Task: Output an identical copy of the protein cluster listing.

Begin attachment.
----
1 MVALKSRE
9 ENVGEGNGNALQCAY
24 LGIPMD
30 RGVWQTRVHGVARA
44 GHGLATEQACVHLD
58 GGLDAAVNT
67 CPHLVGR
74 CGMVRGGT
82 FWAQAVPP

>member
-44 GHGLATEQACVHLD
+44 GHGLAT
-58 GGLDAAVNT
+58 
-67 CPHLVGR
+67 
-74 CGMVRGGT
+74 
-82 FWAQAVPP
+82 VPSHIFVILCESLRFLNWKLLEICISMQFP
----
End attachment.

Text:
1 MVALKSRE
9 ENVGEGNGNALQCAY
24 LGIPMD
30 RGVWQTRVHGVARA
44 GHGLATEQACVHLD
58 GGLDAAVNT
67 CPHLVGR
74 CGMVRGGT
82 FWAQAVPP

>member
-44 GHGLATEQACVHLD
+44 GHGLAT
-58 GGLDAAVNT
+58 
-67 CPHLVGR
+67 
-74 CGMVRGGT
+74 
-82 FWAQAVPP
+82 VPSHIFVILCESLRFLNWKLLEICISMQFP